My blood boils reading the above article , what is not mentioned is that most businesses across India thanks to han flu are already In ICU or are on way and so economy is already stuffed to hell and below and most people are now managing on their savings. So its failure all around for 56 inch and if he has any shame for how history will judge him he should order immediate military action for when your mother is attacked by goons you jump in to protect without any regard to consequences.

  6. “It would take China’s motorized troops 48 hours and its paratroops 10 hours to reach India’s capital if war broke out,” a Chinese State television channel boldly proclaimed.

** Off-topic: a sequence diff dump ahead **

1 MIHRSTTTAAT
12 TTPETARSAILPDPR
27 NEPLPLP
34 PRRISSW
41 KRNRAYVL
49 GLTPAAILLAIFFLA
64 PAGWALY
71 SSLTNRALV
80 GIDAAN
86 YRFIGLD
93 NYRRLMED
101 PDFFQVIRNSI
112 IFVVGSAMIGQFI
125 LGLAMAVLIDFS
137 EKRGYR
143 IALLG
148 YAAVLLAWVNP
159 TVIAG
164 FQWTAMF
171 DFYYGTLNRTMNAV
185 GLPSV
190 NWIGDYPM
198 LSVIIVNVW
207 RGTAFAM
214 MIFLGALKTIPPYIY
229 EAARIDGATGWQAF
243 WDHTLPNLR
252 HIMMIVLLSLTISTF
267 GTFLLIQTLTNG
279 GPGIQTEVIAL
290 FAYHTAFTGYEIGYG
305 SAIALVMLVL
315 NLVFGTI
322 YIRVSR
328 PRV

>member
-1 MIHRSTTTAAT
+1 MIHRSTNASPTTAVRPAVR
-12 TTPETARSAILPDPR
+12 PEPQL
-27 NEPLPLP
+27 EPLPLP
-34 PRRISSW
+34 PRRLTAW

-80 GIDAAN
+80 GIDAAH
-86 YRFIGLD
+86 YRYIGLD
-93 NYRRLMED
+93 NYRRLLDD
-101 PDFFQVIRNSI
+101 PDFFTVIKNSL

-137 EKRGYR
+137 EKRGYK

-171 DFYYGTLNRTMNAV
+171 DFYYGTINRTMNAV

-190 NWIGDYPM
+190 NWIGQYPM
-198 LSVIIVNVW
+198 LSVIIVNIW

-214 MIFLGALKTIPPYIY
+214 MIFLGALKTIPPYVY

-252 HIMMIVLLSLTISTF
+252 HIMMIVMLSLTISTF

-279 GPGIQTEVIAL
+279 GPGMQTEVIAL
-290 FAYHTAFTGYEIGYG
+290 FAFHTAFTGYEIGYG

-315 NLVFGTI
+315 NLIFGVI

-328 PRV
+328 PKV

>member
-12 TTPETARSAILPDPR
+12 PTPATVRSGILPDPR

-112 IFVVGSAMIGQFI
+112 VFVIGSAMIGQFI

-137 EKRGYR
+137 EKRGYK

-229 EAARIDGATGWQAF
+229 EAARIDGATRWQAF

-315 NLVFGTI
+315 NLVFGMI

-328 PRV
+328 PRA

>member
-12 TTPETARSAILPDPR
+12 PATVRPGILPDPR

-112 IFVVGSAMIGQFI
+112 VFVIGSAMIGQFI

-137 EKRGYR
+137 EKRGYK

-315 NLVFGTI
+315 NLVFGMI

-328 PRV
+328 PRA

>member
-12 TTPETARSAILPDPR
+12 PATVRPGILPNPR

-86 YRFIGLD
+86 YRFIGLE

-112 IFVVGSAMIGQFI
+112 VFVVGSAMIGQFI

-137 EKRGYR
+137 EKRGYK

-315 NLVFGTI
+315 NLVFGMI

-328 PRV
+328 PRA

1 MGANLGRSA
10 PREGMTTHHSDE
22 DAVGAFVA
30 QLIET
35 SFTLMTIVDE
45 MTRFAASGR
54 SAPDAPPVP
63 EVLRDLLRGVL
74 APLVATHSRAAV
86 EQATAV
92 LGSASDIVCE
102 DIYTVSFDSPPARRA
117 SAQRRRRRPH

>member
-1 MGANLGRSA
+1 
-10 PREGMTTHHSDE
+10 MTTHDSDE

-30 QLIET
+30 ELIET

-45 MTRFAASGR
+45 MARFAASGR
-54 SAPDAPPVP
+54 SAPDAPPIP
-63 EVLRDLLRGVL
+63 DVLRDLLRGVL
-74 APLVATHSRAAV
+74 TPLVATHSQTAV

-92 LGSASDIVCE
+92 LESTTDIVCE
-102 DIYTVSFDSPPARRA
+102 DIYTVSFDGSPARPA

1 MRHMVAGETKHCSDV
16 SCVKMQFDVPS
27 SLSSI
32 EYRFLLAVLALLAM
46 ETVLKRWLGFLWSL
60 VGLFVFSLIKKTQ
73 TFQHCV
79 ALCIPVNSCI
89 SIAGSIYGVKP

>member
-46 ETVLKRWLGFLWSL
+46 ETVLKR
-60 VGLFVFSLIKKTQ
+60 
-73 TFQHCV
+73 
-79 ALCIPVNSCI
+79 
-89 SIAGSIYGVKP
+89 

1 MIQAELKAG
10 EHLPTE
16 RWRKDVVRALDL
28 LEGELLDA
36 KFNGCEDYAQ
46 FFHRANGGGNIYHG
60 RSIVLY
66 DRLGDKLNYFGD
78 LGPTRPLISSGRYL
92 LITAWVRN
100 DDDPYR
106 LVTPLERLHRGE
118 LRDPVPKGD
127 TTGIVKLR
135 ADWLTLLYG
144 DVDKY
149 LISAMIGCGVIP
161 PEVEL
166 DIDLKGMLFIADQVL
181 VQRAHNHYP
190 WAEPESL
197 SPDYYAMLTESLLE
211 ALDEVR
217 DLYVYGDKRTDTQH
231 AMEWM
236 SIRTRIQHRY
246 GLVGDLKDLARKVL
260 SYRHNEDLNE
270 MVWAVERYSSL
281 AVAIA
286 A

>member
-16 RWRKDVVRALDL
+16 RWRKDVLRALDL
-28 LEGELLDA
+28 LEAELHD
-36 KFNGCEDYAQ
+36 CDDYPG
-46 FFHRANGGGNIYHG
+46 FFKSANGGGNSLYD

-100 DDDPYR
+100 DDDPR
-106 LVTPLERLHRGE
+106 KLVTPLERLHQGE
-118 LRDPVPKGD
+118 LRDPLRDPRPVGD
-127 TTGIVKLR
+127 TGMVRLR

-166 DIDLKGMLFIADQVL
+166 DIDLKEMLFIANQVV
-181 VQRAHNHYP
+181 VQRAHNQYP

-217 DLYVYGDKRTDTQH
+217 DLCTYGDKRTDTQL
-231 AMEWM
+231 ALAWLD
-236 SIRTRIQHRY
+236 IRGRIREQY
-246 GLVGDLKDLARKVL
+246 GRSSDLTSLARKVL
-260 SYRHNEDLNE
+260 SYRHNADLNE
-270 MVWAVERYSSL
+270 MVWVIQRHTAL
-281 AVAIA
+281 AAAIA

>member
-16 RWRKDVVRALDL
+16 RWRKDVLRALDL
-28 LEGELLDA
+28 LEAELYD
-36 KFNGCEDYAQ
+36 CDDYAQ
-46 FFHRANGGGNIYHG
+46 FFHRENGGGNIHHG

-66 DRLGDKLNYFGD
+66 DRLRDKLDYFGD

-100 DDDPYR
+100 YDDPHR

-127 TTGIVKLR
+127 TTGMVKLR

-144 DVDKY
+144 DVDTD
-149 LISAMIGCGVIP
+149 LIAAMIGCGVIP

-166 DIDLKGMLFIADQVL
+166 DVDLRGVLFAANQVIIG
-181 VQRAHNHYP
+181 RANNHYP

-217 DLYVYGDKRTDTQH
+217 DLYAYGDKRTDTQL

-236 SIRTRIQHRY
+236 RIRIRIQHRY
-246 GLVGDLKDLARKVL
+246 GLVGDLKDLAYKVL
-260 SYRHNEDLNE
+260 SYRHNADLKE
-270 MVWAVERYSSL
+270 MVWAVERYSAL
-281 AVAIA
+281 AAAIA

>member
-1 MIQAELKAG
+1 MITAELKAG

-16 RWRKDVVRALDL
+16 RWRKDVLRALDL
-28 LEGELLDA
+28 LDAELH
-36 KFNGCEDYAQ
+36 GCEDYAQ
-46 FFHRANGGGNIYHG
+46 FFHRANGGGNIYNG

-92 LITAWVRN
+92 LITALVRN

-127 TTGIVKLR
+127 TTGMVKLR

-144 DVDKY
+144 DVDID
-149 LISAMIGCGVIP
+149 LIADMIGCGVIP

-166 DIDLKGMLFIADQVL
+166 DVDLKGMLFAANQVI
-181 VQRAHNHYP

This is not the first time China has tried to use rhetoric as a deterrence strategy but it comes as probably the first one that is so specific. Interestingly, this also comes on the back of Indian Army Chief General Bipin Rawat’s pointed comment on honing India’s Cold Start strategy for Pakistan.

    Does the Chinese state TV’s statement come as nothing more than a deterrence tool, or are the claims viable?

  7. Harshvardhan Patel says:

    बड़ा दुख होता है सर आपके आर्टिकल्स पढ़कर पर यही सच्चाई है।

  8. vivek says:

    what is your view in new policy for banning imports on 110 items, in my view its just publicity stunt as most of then are just small components and not fully functional devices.

  9. We need some sense of honor. No defeat is fatal and no success is permanent. Need of the hour is to stand-up and fight.